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What beer is considered vegan, and why? Is it about yeast, gelatin or some other ingredients?

In other words, what are the key ingredients in beer which makes it non-vegan (so they can be avoided specifically)?

I'm not asking for vegetarian alcohol alternatives, but specifically when beer is considered vegan.

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    I've seen it, but the question doesn't mention 'vegan' specifically, secondly it sounds like it's asking for wine/beer alternatives. ('What is the vegetarian alternative to this?') – kenorb Feb 1 '17 at 16:17
  • It's asking for an alternative filtering agent instead of isinglass (rather than an alternative booze) -- but I see your point. – Erica Feb 1 '17 at 16:29
  • I understood this question as I know why some beers are not vegan, but how do I identify them? Depending on local regulations, companies might not be obligated to disclose their process inputs in the package if they are not an actual ingredient. – Ramon Melo Feb 1 '17 at 16:49
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Spirits, wine and beers are all plant-based, however beer and wine are sometimes processed using animal by-products (egg, gelatin, casein, glycerin, or isinglass) used as a fining agent for settling out suspended matter in the vat.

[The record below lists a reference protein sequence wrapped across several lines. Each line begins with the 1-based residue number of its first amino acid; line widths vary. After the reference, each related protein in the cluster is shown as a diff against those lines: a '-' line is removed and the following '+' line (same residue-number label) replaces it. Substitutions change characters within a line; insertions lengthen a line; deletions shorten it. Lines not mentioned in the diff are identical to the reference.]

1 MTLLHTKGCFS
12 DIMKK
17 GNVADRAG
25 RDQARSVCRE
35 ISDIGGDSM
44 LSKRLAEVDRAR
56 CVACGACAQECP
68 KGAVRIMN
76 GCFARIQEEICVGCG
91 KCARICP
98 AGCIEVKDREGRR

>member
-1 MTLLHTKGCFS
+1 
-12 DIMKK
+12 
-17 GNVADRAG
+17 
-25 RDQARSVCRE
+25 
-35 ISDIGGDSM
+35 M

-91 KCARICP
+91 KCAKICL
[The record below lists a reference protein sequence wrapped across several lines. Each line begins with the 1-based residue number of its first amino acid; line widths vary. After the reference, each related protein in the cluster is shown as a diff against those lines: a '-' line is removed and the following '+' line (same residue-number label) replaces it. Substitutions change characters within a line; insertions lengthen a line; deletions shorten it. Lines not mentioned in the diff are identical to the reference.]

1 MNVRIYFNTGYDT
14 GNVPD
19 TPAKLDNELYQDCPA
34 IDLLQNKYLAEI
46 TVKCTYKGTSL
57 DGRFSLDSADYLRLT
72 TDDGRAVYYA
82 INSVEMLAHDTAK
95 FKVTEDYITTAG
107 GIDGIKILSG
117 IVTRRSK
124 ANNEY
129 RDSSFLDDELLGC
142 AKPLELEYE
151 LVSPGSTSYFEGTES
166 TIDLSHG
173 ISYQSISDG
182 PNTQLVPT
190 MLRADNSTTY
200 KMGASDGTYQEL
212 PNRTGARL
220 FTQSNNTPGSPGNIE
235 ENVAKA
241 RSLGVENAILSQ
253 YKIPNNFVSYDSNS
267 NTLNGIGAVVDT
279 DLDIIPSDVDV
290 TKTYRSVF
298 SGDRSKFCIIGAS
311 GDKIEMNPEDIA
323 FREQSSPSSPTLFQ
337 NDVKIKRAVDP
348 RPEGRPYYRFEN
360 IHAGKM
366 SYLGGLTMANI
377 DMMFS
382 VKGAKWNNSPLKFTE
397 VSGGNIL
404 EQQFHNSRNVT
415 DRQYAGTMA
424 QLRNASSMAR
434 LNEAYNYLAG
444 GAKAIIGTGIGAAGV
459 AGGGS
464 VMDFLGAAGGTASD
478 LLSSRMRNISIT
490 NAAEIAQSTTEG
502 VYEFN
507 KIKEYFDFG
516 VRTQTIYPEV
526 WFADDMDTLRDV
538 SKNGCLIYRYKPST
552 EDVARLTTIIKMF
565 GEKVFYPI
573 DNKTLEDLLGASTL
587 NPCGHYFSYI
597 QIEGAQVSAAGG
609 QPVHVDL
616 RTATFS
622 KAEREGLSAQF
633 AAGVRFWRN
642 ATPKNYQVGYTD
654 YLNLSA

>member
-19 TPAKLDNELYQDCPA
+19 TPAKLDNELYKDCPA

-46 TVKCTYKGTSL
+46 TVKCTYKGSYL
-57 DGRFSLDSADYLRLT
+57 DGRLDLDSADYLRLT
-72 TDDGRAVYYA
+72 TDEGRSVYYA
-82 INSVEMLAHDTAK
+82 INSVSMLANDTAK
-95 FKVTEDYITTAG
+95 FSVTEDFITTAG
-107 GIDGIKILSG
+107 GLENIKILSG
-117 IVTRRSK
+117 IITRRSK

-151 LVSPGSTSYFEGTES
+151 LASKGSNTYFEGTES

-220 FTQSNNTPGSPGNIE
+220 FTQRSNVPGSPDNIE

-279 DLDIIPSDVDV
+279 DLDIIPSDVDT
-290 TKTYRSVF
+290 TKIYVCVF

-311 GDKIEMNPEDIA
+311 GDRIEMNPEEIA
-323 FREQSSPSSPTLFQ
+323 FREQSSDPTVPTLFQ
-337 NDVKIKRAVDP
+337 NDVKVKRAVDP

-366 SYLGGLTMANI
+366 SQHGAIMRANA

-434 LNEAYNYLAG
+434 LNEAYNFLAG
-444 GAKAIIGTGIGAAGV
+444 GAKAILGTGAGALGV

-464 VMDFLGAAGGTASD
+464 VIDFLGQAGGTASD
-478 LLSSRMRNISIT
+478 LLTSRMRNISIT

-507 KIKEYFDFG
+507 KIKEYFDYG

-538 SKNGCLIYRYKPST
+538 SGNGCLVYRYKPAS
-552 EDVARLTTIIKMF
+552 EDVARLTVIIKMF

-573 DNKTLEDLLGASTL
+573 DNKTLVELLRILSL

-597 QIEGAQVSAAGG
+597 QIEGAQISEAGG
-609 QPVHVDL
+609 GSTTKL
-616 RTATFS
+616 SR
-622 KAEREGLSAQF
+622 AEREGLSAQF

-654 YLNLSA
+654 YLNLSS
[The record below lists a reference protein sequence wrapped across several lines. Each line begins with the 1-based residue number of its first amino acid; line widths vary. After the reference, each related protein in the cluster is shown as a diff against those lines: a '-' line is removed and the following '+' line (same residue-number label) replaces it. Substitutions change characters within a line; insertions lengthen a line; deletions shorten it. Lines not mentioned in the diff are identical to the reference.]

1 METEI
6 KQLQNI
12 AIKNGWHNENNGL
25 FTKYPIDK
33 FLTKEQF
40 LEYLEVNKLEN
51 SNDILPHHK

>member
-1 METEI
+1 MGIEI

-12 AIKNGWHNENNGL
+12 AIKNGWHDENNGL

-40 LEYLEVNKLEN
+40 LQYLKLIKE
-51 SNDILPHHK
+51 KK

Generally, British beers use isinglass, gelatin, glycerin or casein. German and Belgium beers using traditional methods of brewing are vegan.

Barnivore.com has an amazing database of beer brands labeling which are vegan, mostly vegan and not vegan:

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    Germany has pretty strict laws on what can be called a beer (as opposed to a beer-based beverage), so german beer is generally considered vegan because most non vegan ingredients or processes would be against the law :) – rackandboneman Apr 24 '17 at 10:23

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